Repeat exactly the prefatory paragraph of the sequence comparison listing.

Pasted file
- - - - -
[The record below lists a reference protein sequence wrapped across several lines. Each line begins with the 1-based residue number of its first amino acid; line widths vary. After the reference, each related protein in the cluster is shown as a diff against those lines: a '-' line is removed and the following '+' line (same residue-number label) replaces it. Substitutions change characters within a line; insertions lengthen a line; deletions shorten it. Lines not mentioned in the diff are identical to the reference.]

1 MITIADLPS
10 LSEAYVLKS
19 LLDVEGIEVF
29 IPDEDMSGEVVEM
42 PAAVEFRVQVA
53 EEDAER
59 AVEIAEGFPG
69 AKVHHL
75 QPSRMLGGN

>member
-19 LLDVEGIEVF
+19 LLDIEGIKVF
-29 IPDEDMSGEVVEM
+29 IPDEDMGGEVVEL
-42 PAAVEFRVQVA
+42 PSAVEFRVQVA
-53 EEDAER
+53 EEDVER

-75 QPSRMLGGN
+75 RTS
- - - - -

[The record below lists a reference protein sequence wrapped across several lines. Each line begins with the 1-based residue number of its first amino acid; line widths vary. After the reference, each related protein in the cluster is shown as a diff against those lines: a '-' line is removed and the following '+' line (same residue-number label) replaces it. Substitutions change characters within a line; insertions lengthen a line; deletions shorten it. Lines not mentioned in the diff are identical to the reference.]